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    Court allows Nortel to walk away from clean-up costs that are estimated at $18 million
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    It is no surprise that Nortel is insolvent and seeking to restructure under the Companies' Creditors Arrangement Act ("CCAA"). What is a surprise is the ruling this month of the Ontario Superior Court of Justice that the Ministry of Environment ("MOE") orders which require Nortel to perform environmental clean-up work do not take priority ahead of other obligations. Since complying with the orders would require Nortel to expend funds the environmental liabilities are found to amount to a financial obligation and are stayed by the CCAA proceedings and therefore would be more properly addressed as a claim in the process.

    Nortel owned and conducted manufacturing business at multiple sites using processes that involved hazardous substances, particularly, chlorinated solvents. Nortel has identified environmental impacts at five of these sites. Prior to the CCAA process being initiated Nortel no longer owned the impacted sites except for a partial interest in one site although it was conducting some remedial activities at the sites. The MOE had not issued orders requiring clean-up actions at the time the CCAA action was commenced but rather draft orders after. The work required under these orders is estimated to cost $18 million.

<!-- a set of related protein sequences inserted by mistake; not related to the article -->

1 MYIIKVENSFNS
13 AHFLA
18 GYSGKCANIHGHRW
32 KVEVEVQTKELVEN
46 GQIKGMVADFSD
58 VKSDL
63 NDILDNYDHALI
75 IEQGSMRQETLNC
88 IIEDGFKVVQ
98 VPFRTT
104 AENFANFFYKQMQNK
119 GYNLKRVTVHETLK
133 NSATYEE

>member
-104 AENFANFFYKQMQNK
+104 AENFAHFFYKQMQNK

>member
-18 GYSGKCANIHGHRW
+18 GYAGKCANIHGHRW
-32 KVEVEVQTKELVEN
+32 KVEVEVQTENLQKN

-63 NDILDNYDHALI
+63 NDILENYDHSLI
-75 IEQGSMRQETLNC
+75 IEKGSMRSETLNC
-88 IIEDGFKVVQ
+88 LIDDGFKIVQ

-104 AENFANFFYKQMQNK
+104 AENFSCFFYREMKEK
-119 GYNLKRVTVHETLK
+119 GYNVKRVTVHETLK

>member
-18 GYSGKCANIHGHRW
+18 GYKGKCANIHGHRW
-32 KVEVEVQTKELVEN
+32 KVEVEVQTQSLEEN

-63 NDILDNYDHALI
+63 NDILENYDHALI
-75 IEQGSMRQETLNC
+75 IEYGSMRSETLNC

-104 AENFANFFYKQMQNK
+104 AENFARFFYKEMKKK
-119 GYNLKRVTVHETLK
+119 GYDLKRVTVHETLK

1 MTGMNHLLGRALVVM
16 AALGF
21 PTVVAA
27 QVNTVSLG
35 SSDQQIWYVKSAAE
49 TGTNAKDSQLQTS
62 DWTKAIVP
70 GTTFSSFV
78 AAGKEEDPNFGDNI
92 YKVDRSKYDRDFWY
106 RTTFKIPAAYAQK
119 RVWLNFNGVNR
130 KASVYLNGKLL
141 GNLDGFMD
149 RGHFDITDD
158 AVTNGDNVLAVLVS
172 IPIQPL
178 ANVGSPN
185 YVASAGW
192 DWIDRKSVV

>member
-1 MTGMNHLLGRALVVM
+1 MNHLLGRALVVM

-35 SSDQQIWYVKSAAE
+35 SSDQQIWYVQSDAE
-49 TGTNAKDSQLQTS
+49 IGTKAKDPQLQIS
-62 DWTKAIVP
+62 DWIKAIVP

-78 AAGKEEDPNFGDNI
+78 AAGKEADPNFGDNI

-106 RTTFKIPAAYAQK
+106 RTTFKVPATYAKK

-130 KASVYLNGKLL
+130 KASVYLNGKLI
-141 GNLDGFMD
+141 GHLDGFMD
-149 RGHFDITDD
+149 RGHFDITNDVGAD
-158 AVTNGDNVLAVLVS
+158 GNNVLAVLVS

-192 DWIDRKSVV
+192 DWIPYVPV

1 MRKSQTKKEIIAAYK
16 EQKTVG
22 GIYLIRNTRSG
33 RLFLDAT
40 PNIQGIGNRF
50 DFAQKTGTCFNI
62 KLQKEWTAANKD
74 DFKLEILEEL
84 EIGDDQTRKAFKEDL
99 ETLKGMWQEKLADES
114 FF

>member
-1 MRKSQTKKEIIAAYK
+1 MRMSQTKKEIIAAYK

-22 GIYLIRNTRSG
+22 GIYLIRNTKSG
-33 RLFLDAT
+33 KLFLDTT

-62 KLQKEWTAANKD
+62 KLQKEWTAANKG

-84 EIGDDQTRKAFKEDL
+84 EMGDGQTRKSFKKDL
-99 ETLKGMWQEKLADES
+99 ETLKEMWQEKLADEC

Nortel asked the court to make a determination that the MOE orders were subject to the stay as Nortel argued the orders were fundamentally attempts to enforce financial obligations. The MOE argued the activities required by the MOE were performance-based regulatory obligations which were exempt from the stay.

    The Justice began his decision by pointing out that it is "necessary to emphasize: insolvency statutes such as the CCAA and the BIA do not mesh very well with environmental legislation." The court found that the reality of Nortel's insolvency means the MOE orders can amount to nothing but an attempt to enforce a financial obligation which is prohibited by the stay. Justice Morawetz concluded "that any money expended by Nortel in respect of MOE obligations is money that is directed away from creditors participating in the insolvency proceedings. The same insolvency considerations ought to apply regardless of who received the money."

    The CCAA and BIA are drafted such that for companies with on-going operations they must comply with environmental legislation, the environmental liabilities of those like Nortel, which are no longer operating, are dealt with by way of a charge over the property in favour of the MOE. In this situation since Nortel no longer holds an interest in the sites in question there is no property to charge and the MOE is left to file a claim primarily as an unsecured creditor.

    This is a major blow to the MOE. I would expect, to start with, this decision will be appealed by the MOE. Additionally we might see some legislative amendments proposed. To view the decision click on this link

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